The following figure illustrates the changes between the 2 recordings: the initial apnea was substantially longer at term, than later, and there were more peaks in the pharyngeal pressure, which were more variable.

In another study of 48 preterm infants at term equivalent age (Hasenstab KA, et al. Pharyngoesophageal and cardiorespiratory interactions: potential implications for premature infants at risk of clinically significant cardiorespiratory events. Am J Physiol Gastrointest Liver Physiol. 2019;316(2):G304-G12), half of whom were extreme preterm, heart rate decelerations occurred more frequently after a pharyngeal stimulus (0.1 to 0.5 mL of saline infused through a pharyngeal catheter) in the more immature infants, but most had a heart rate acceleration. Most of these studies have been performed during a bottle feed, as measuring pressures and flows is much easier than during breastfeeding! We have to assume that much of the physiology of the swallow, respiration, oesophageal activation, phase is the same. There are a couple of studies that have collected physiologic data during breast feeding, from the Perth Australia group, who have measured intra-oral pressures and performed simultaneous ultrasounds. They are responsible, I think, for the ultrasound image at the top of this post, and have published a cros-sectional study of preterms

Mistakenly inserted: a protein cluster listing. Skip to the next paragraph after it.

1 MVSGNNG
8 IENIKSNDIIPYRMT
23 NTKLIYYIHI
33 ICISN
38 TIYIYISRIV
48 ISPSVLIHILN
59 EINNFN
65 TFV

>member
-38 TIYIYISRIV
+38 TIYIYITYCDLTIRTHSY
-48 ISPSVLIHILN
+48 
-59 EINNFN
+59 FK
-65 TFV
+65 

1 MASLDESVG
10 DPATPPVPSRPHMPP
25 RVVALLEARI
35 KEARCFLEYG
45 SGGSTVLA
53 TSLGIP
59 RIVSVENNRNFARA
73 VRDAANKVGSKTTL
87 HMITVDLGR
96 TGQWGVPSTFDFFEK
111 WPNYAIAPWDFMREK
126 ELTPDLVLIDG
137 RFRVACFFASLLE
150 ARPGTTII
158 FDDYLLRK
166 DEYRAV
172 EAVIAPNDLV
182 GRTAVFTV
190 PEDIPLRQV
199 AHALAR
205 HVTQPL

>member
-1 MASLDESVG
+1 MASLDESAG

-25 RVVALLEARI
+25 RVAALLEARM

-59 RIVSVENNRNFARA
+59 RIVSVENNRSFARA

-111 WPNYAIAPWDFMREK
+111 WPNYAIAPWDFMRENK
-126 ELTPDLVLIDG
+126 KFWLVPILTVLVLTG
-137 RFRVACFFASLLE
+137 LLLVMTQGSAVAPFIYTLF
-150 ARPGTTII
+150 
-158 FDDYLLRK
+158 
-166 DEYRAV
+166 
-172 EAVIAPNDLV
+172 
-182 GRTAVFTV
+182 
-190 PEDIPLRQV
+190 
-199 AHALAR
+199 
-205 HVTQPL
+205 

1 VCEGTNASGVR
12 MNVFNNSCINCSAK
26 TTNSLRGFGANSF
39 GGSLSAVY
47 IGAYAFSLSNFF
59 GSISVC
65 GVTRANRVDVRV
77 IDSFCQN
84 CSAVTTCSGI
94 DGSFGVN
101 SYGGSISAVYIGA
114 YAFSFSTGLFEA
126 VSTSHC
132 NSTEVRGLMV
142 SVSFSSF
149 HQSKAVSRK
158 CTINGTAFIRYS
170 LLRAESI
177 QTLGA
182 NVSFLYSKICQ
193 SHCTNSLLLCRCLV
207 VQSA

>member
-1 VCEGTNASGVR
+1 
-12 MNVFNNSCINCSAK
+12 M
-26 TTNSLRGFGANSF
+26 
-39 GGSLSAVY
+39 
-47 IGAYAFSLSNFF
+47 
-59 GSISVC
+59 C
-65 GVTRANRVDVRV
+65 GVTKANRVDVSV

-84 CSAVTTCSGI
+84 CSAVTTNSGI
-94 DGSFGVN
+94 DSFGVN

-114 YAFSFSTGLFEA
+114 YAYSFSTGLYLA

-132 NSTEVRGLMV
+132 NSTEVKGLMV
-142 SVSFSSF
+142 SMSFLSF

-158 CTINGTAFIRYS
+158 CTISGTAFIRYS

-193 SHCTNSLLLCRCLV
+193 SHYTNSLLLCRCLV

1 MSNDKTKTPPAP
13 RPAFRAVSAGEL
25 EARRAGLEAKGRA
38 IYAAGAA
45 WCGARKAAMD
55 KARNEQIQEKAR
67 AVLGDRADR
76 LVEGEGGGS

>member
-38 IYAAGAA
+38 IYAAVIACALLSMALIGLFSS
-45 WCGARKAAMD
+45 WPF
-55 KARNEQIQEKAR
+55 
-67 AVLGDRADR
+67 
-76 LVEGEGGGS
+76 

Geddes DT, et al. Characterisation of sucking dynamics of breastfeeding preterm infants: a cross sectional study. BMC Pregnancy Childbirth. 2017;17(1):386. Th3 38 infants studied were of various gestational ages, but had all progressed to be feeding at the breast and where around 35 weeks PMA. Overall they showed that babies at this postnatal stage were able to generate a vacuum and had tongue movements similar to term babies, but they generated much less negative pressure (-40mmHg compared to the -115 that term babies generate). The preterms also had very variable sucking patterns, and also tended to have a progressive decrease in sucking vacuum during a feed, whereas term babies usually have a progressive increase. Indeed, as the nurses are often telling us, preterms do get tired during feeds! Full term babies have multiple sucking bursts, of more than 10 sucks, and few isolated sucks, here again the preterm babies were different, with fewer good bursts of <10 sucks, and more isolated single sucks. Of note, almost all of these babies/mothers were using nipple shields, which are of uncertain value, they may perhaps improve the efficiency of breast feeding, but might have an adverse effect on breast feeding duration.